Columnist

# Overcome a Nuance of Excel's Subtotal Feature

May 24th 2013
Columnist

By David Ringstrom, CPA

Many users rely on the Subtotal feature in Excel to instantly insert totals, averages, counts, or other statistics into a list. As you'll see, the feature is easy to use – until you want to copy or format just the total rows. In this article, I'll explain the nuance so that you'll be in complete control of this feature.

Figure 1 shows a typical data set for use with the Subtotal feature. We can use the Subtotal feature to insert a total after each product as well as a grand total at the bottom. As an added benefit, we'll then be able to expand and collapse our list by way of outlining buttons that will appear at the left. To do so:

1. Select any cell within your list.
2. Choose the Subtotal command on the Data tab in Excel 2007 and later, or the Data menu in Excel 2003 and earlier.
3. Select the Cases Sold field, and then click OK.

Figure 1: Use the Subtotal feature to automate inserting totals within a list of data.

Figure 2 shows the newly inserted subtotals, along with outlining controls at the left-hand side of the worksheet. If you click the 1 button, the list will collapse down to just the total rows, as shown in Figure 3.

Figure 2: The Subtotal feature inserted a total after each change in the Product column.

Figure 3: Click the 1 button to collapse the list down to just the total rows.

Click on cell A1 and then press Ctrl-A to select the contiguous block of data. Press Ctrl-C to copy, and then in a new worksheet, press the Enter key to paste your data. At this point the aforementioned nuance reveals itself. One would think Excel would copy and paste just the visible rows that contain the totals, but instead, Excel includes all of the rows, as shown in Figure 4.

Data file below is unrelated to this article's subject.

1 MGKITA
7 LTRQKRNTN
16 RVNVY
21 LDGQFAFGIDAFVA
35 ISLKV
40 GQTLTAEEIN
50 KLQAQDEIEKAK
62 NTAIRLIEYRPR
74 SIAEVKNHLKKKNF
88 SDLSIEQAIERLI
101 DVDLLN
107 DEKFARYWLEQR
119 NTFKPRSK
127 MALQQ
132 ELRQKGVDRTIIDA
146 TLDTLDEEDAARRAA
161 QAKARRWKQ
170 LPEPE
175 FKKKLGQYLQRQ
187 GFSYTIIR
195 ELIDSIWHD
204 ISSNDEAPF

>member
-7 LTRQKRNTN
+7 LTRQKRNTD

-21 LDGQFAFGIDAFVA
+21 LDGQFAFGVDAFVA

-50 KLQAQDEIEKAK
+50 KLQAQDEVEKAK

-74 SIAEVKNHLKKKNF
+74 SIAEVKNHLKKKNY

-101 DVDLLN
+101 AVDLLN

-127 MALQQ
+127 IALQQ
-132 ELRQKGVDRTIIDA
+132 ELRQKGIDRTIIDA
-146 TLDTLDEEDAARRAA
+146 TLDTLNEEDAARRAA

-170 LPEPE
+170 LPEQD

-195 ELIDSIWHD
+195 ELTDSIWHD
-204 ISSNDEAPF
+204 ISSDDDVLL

Figure 4: Even though we thought we copied just the total rows, Excel pasted all of the rows.

Similarly, any formatting that you apply would affect the hidden rows as well. Here's how to take charge of the situation:

1. As shown in Figure 5, select the cells that you wish to copy or format.
2. Press Ctrl-G to display the Go To dialog box and then click the Special button.
3. Double-click Visible Cells Only.

Figure 5: Use the Go To Special command to select just the visible rows for copying or formatting.

At this point, you can copy or format just the total rows. You can access the Go To Special command in other ways as well:

• In any version of Excel, press F5 instead of Ctrl-G.
• In Excel 2007 and later, choose the Find & Select command on the Home Tab and then choose Go To Special.
• In Excel 2003 and earlier, choose Edit, Go To, and then click the Special button.

N.B.: You don't need to use the Go To Special command with filtered lists (the Filter command in Excel 2007 and later, or the AutoFilter command in Excel 2003 and earlier). Only the visible rows are affected when you copy or format filtered lists, but with the Subtotal feature, the extra step of Visible Cells Only will help you keep your sanity.

Read more articles by David Ringstrom.

David H. Ringstrom, CPA heads up Accounting Advisors, Inc., an Atlanta-based software and database consulting firm providing training and consulting services nationwide. Contact David at [email protected] or follow him on Twitter. David speaks at conferences about Microsoft Excel, and presents webcasts for several CPE providers, including AccountingWEB partner CPE Link.

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### Replies (6)

By Stephane
Jun 25th 2015 20:11 EDT

Works for me, thanks for the tip !

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By David Ringstrom
Jun 25th 2015 20:11 EDT

You're welcome! I appreciate the feedback!

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By Doug Masto
Jun 25th 2015 20:11 EDT

Excellent. Now if only I can remember this for the next time

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By Damian
Jun 25th 2015 20:11 EDT

Extremelly useful, thanks a lot!

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